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After Olympic Disappointment, an Overhaul[ February 26, 2013 // Field Hockey USA ]
The U.S. women’s field hockey team in a loss to Germany at the London Olympics. The team had medal hopes but finished last.
By STEVE REDDICLIFFE
Published: February 19, 2013
The months leading to last summer’s London Olympics had been exceptionally promising ones for the United States women’s field hockey team. In fact, it did not seem unreasonable that the team would contend for a medal, which would have been only its second.
But after that promise ended in a last-place finish at the Games, USA Field Hockey returned home to figure out what went wrong, a six-month process that culminated in structural changes, the departure of the coach and the technical director, and the hiring of a new coach, Craig Parnham, in January.
“You’re pretty much accountable to what your results are,” said Steve Locke, the executive director of USA Field Hockey.
It was not the process the team expected to be going through, after seeing positive signs in its pre-Olympic competitions.
The United States won its first Pan American Cup in October 2011 with a 4-2 victory over Argentina, long regarded as one of the strongest programs in the world. A four-scrimmage series against Argentina in June in Virginia also went well, and things were looking up for an American program that finished eighth in Beijing in 2008 and had not won an Olympic medal since a bronze in 1984.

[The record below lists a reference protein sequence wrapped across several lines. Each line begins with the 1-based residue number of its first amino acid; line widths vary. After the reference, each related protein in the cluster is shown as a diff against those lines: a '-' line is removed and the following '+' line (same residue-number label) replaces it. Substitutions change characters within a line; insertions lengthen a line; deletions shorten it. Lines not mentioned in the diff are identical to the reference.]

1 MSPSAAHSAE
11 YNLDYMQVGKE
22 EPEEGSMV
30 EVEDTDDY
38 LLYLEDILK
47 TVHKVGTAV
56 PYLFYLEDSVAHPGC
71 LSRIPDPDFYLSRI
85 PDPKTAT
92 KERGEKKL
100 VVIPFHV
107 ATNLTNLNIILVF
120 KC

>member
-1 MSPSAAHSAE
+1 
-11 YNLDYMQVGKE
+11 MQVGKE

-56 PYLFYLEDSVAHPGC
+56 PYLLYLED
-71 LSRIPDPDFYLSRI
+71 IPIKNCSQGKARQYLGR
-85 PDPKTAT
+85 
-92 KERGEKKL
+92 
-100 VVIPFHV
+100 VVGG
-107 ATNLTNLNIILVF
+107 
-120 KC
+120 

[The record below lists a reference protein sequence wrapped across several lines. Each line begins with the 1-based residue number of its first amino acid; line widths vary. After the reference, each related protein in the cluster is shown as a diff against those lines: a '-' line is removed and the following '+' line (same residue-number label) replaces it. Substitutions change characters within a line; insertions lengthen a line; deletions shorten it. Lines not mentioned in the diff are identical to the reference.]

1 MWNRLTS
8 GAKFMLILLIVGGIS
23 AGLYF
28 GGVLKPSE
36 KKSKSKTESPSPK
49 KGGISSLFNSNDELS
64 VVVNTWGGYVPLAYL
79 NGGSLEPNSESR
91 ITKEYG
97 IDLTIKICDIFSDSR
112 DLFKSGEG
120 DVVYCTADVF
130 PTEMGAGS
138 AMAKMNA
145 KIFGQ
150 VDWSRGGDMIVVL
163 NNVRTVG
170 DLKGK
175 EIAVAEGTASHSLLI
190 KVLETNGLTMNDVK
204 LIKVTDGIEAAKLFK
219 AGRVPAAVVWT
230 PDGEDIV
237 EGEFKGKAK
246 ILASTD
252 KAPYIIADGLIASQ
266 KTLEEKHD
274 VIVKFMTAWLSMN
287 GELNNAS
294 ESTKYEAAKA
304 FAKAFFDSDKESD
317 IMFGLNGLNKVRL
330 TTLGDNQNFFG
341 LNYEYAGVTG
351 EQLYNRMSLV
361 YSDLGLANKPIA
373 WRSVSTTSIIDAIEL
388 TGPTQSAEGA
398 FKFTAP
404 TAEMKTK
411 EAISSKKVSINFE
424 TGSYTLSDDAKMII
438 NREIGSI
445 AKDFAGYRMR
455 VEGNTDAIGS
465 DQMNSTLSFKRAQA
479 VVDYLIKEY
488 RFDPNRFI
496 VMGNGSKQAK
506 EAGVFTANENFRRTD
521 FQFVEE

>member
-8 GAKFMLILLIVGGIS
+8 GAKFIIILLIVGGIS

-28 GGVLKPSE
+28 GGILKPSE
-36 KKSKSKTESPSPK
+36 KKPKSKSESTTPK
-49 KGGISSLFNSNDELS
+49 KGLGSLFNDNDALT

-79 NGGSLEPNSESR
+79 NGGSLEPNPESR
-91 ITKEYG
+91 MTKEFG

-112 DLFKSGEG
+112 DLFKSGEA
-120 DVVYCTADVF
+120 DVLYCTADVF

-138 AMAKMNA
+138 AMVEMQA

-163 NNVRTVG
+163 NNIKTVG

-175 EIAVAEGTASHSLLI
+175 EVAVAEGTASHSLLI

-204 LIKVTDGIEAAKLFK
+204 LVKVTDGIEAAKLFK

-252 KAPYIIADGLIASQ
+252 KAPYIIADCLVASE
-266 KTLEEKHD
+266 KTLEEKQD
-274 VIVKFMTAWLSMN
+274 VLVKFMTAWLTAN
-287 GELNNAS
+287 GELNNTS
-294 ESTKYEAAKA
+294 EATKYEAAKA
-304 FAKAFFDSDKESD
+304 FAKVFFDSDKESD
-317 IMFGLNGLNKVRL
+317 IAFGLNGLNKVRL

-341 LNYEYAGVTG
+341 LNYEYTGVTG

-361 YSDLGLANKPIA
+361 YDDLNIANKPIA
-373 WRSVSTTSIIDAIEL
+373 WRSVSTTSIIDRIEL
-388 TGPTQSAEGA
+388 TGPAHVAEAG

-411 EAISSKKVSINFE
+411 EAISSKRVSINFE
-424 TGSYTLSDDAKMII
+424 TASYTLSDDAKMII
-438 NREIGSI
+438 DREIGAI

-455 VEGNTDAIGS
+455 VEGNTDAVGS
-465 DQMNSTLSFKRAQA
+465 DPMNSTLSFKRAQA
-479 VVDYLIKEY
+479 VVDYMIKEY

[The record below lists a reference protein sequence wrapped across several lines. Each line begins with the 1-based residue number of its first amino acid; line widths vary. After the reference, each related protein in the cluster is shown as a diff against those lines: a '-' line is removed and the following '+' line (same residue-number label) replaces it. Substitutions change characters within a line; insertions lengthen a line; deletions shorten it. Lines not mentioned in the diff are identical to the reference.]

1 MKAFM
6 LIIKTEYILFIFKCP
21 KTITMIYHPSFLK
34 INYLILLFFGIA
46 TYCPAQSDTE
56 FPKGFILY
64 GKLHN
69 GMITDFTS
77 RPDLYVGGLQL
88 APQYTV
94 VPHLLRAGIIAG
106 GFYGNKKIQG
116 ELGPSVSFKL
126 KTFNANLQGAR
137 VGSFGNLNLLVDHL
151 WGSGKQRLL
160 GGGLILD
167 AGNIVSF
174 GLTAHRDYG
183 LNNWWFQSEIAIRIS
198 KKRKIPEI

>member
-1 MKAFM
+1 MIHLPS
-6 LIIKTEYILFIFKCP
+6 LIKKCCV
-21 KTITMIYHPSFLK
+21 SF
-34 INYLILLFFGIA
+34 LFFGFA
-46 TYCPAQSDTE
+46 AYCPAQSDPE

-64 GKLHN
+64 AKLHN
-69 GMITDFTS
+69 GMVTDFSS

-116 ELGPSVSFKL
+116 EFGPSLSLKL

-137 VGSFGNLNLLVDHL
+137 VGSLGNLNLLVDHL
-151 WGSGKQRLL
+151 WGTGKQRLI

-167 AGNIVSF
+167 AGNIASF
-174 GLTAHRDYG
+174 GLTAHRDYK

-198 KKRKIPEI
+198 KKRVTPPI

But in its first game in London, the United States lost, 2-1, to Germany, although it played impressively in the second half. In the next game, the team again defeated Argentina, which went on to win the silver medal. But the United States then lost one-goal games to Australia and New Zealand and was eliminated from medal contention for the semifinals.
Facing a winless South African team that had lost to Argentina, 7-1, the United States was overwhelmed, 7-0, and, after a loss to Belgium, the team finished last among the 12 teams in the competition.
The program’s image took another hit when The Chicago Tribune reported in September that the coach of the under-21 women’s team had used offensive language in an e-mail to players. The coach, Nick Conway, who had been an assistant for the United States team in London, was fired that month.
“I definitely think there was a lot of disappointment with our performance at the Olympic Games,” said midfielder Rachel Dawson, who was also on the team in 2008. “Had we scored a few more goals in the close games maybe things would have been way different. But I think there’s a lot of opportunities that we missed and I think not just at the Games but in our preparation.
“I think it was disappointing to finish last, but I also think in the long run it will make our program a lot better,” she said before pausing for a beat. “I have had to embrace that,” she added with a laugh.
Since the Olympics, changes have been swift and sweeping. USA Field Hockey did not renew the contracts of Lee Bodimeade, the women’s national coach since 2005, and Terry Walsh, the technical director for high performance.
“Both guys, although they’re both very good and competent people, they really weren’t producing the results that they had mutually agreed upon with us,” Locke said.
The performance at the Olympics, Locke said, “was kind of a fait accompli.” He added, “I think we had been struggling with some of the ambience of the team.”